The group was so large, and the questions and answers came so fast and furious, that Nancy Elder, CAE, principal of Nancy Elder Associates, could have used a pair of running shoes as she tried to hustle the microphone around the room during a session on hot topics in. It was held during the Professional Convention Management Association’s annual Convening Leaders conference, January 9–12 in Las Vegas. Here are a few of the challenges the meetings professionals in attendance had on their minds.
How do you get physicians to spend time interacting in the exhibit hall? Food and coffee go only so far.
One idea to get docs to stick around awhile was to include activity centers where they could try out cutting-edge technology or attend an educational activity. One person said her group created a suturing competition that generated a lot of buzz—and kept attendees in the expo to see which resident would win. “Whatever you do, tie it to something they’re passionate about,” suggested one person.
Another attendee said her organization instituted an “expo-only” registration for decision-makers who might not have the time for or interest in the educational sessions but who do want to check out potential purchases their staff are requesting. The organization charges a nominal amount because the idea is to drive more people to the show floor, not to make money on the expo-only registration. They also provide exhibitors with free registration coupons that they can hand out to customers. About half of the participants said they include product theaters in their exhibition area, but their experiences seem to be mixed. One tip: Make sure the product theater slots don’t compete with continuing medical education sessions.
And when it comes to tracking who’s on the show floor, tread carefully if you want to use RFID technology. One person said her attendees were “up in arms about it” when they used RFID to track attendee traffic in the exhibition hall. “The key is to have an opt-out option,” advised one attendee. “You must ensure your materials say you’re using RFID only for tracking purposes.” Another person pointed out that you could eliminate all personal data so all that’s being tracked is a number.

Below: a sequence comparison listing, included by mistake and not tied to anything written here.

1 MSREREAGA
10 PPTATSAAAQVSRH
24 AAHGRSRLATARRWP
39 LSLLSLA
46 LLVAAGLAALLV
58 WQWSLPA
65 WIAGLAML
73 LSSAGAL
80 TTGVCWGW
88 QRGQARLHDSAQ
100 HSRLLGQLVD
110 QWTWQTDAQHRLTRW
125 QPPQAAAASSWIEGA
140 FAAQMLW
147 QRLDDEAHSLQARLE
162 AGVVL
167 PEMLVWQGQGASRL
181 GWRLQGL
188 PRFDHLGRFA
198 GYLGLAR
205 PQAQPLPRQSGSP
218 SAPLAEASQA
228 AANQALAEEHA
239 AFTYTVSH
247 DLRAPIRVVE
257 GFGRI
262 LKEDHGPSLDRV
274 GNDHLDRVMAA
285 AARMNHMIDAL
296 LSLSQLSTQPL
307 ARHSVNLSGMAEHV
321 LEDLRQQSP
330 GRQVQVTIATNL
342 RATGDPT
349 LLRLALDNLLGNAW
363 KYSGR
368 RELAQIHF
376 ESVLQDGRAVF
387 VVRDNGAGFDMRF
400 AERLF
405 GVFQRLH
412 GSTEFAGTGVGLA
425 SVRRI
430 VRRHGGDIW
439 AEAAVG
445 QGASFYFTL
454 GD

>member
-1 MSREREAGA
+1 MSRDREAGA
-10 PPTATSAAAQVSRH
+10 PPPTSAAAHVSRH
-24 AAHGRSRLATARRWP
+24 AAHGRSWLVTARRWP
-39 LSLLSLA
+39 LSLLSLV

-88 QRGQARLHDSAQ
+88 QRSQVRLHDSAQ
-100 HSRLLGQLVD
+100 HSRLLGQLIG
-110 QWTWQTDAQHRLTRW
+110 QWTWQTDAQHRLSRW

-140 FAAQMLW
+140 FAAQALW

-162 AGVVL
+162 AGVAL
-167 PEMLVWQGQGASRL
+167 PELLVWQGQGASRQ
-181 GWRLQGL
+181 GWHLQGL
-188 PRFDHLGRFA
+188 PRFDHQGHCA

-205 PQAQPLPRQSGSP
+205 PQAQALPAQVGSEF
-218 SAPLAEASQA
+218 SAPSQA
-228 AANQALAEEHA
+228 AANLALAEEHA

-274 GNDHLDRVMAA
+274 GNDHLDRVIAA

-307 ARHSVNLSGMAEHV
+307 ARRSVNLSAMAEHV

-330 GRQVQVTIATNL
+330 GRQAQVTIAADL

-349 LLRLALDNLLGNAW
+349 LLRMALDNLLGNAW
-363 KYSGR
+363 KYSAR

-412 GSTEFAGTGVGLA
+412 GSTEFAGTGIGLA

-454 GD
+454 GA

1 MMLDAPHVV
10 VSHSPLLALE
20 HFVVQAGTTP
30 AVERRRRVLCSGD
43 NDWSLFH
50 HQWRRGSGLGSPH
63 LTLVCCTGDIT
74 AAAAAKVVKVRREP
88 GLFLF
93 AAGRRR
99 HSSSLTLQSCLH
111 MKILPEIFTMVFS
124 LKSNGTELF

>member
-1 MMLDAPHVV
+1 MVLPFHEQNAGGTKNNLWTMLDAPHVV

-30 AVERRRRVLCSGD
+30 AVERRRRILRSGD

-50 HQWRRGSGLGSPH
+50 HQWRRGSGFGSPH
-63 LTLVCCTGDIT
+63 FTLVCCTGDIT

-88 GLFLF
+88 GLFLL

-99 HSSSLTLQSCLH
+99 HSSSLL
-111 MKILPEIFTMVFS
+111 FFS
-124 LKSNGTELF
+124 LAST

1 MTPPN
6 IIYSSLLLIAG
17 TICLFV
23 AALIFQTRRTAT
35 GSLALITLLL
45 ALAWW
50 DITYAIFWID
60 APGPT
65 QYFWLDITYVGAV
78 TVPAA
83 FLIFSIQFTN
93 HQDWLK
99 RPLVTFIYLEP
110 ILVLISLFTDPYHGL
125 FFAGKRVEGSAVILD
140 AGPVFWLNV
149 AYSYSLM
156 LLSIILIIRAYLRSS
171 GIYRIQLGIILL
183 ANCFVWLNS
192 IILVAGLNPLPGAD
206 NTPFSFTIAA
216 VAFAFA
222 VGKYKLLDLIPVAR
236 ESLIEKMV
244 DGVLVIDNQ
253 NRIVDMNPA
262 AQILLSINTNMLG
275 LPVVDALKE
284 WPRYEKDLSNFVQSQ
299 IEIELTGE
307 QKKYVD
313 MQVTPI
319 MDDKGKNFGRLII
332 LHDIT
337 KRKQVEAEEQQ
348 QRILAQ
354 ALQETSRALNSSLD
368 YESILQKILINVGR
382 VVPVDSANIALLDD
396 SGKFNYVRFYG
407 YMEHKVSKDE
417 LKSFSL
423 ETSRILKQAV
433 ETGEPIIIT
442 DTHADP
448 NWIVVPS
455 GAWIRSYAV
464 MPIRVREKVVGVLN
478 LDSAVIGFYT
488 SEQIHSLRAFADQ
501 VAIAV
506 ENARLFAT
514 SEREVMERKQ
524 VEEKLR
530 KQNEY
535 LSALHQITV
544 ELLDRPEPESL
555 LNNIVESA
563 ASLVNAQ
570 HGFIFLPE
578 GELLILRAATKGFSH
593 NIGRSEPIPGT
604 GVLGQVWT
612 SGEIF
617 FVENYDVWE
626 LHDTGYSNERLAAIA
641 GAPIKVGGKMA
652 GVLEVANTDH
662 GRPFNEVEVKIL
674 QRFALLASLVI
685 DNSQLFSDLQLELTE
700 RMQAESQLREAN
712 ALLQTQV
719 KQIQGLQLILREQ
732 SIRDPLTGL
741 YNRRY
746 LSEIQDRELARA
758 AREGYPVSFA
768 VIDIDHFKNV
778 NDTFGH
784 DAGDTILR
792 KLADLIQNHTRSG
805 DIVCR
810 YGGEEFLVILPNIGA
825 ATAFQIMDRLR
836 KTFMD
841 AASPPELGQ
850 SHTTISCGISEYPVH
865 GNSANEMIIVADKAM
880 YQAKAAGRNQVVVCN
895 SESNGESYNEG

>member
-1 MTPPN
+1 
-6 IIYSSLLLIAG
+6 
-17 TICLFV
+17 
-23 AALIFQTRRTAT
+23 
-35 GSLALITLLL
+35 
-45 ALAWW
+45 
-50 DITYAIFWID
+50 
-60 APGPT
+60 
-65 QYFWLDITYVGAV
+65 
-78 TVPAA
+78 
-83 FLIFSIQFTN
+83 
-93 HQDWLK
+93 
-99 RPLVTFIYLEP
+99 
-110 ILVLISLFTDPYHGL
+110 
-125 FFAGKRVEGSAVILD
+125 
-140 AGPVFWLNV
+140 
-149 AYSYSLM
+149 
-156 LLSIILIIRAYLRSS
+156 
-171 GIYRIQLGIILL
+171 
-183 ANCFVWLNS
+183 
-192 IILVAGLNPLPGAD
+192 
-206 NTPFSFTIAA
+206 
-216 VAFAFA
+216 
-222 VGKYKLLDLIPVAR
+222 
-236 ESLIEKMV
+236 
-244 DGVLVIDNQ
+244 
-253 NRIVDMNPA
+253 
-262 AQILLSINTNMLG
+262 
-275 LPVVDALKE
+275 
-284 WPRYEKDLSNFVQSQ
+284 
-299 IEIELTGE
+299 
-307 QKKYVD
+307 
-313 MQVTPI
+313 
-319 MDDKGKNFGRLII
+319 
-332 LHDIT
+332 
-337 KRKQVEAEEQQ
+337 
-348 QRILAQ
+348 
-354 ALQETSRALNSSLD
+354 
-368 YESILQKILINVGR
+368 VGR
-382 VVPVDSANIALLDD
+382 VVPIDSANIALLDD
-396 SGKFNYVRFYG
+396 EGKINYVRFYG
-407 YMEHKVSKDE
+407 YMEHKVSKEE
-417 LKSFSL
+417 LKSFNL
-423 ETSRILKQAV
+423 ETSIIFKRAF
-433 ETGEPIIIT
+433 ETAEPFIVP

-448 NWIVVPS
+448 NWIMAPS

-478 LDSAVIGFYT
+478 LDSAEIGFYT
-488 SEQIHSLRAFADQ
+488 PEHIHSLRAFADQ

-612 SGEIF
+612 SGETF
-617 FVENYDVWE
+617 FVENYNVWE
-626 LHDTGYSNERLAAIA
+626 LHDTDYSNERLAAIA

What do you do with
Social media appears to be making inroads with some of the medical meeting professionals in the room, with a few saying they had staff members tweeting about sessions, and they had audience members tweeting questions to speakers instead of running a microphone around the room. Others were posting some videos from their meetings on YouTube.
Many either had recently developed or were planning to develop a mobile app that includes, at a minimum, a map of the conference facility and an itinerary builder. Getting a pharmaceutical company to sponsor the mobile app also seemed to be a no-brainer. As one person said, “The mobile app was not a hard sell—it went in about five minutes.” But before you negotiate with the mobile app developer, think about whether you want a one-off app for the meeting, or something you can use year-round.
Poster sessions have long been a staple at medical meetings. Are e-posters starting to replace them?
E-posters have a lot of advantages, respondents said, and people tend to like being able to search by topic and e-mail the authors. The more interactive the online e-poster session, the better, they said. While some physicians will complain about missing the one-on-one interaction of live poster sessions, it helps if you can get the message out early to members about benefits like e-searches. Some said they organize both live and e-poster sessions. Understandably, the e-poster views are down during the show but tend to spike afterwards. Despite concerns that moving poster sessions online would hurt attendance, most said it hasn’t had that effect.
What are your burning issues? E-mail editor Sue Pelletier with your challenges.